Ok, ok, you didn't think I could make it through a medical show without some criticism. In the opening scene, at the basketball game, the player goes down, and the doctor goes over to take care of him. Whoever the technical advisor was got a lot of this wrong. They check for a pulse, state that they find one, and then start compressions anyway in the next cut. This makes no sense, and is BLS that we all learned in high school. Here's the review, no pulse= start compressions, pulse= no compressions. BTW, you're not supposed to transport a patient to the hospital in an SUV. That's why they have ambulances, that cannot only do the transport, but also bring equipment such as oxygen, medications, and monitoring to a patient. Got it? Oh, and I've never, ever heard of an Emergency Medicine physician taking a patient to the cath lab. Why the heck would they do that when they can just page a cardiologist to do it anyway? The other cases had less errors, but I'll forgive them and chalk it up to entertainment license.


Robots -- race! The board game RoboRally has players using their robots to hit three checkpoints before their opponents. There's plenty of danger from the factors, from opponents, and from your own plans.

Each player controls a robot (different looks, same functionality) in the Grid Widget Factory. At the game's start each turn players nine Program cards that can move the robot (turn left, move 1, etc). Players select five Program cards, in order from first to last, then all robots execute their turns and moves together.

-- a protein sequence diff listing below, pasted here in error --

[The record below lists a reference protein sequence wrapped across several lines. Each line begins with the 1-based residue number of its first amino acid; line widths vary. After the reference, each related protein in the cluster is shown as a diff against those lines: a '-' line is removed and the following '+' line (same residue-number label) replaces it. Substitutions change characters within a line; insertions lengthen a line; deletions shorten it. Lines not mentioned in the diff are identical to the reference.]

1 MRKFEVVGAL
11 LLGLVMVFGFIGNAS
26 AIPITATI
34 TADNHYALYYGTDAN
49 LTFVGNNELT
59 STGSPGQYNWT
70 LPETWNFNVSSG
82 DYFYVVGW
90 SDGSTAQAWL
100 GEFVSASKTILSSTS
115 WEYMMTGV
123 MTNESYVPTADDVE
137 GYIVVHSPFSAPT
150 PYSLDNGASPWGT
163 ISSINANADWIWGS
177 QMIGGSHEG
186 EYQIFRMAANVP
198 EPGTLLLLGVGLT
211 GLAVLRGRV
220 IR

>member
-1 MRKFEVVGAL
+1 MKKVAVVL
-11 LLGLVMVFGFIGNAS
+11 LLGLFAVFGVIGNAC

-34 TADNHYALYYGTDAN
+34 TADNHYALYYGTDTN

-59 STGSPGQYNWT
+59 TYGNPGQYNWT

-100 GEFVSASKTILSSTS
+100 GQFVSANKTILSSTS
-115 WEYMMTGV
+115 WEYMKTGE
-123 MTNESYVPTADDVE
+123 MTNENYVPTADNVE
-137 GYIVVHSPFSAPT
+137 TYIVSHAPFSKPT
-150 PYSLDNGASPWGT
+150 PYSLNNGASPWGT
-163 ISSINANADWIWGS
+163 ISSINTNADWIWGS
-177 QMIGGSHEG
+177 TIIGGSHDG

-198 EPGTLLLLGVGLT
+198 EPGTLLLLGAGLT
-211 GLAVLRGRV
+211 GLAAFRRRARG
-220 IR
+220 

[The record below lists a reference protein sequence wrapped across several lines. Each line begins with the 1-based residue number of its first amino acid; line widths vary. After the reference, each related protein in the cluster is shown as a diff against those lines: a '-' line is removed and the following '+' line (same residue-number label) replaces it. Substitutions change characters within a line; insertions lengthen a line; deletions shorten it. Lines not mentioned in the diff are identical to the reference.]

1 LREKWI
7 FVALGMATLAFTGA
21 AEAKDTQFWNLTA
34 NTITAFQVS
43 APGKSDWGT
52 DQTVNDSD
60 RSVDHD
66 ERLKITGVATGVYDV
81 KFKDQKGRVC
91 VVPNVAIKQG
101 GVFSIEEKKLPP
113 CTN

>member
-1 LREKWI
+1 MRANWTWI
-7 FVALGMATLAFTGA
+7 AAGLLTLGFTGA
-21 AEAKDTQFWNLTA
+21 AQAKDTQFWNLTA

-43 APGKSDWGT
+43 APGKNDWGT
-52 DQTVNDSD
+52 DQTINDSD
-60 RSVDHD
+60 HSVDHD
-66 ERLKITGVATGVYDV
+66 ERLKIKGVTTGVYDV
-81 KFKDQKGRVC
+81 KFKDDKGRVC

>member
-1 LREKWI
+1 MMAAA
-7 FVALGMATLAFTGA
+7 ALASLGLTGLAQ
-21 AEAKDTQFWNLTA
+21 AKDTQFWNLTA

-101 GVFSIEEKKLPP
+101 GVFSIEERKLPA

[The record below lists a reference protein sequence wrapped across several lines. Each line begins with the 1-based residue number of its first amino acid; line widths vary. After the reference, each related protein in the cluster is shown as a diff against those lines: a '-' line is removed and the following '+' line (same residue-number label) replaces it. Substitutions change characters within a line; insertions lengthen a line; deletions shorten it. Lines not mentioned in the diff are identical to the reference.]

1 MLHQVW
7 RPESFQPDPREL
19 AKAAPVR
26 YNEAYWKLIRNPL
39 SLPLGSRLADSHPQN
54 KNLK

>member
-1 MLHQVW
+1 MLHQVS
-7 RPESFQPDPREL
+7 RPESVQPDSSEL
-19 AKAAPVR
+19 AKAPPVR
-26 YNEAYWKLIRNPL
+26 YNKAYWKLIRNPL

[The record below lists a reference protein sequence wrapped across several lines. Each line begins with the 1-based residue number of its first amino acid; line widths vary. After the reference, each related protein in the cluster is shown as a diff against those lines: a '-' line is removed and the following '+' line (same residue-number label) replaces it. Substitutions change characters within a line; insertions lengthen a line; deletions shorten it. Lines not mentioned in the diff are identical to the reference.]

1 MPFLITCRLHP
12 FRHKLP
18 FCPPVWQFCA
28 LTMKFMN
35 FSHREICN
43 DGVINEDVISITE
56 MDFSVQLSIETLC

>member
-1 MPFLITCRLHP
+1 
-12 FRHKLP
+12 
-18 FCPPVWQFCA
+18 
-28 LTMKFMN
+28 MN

If this sounds simple, well, it doesn't stay simple for long. First, there is plenty of peril to be found on the Grid Widget Factory floor. If you wander off the board or into a hole, your robot loses a life; three lives lost and you're out of the game. Stationary lasers damage any robot ending its turn in their path. Walls can stop a robot in its tracks (treads?). And conveyor belts move robots, sometimes turning them in the process.

Then there are the other robots. Not only do robots blast any opponents they face at the turn's end, but they also push them. And this can royally affect your programmed moves: Being pushed a space can mean the difference between reaching a checkpoint and dropping down a hole.

Then there's damage. Each robot can take nine points of damage. Players draw one less Program card for each point of damage. To make matters worse, after four points of damage the robot keeps its Program card in its slot unless repaired, giving the controller much less choice in what the robot does. There are a few repair checkpoints on the board, but they're not easy to get reach. And while a robot can shut down for a turn and repair all damage, this makes them easy prey for any nearby robots to try and push them to their doom.

RoboRally was created by Richard Garfield (before he made the first collectable card game Magic: The Gathering), and it's an amusing exercise in the challenges of applying a static program to an environment in flux. In other words, you make your best plan and hope it works in a dangerous environment and against your opponents.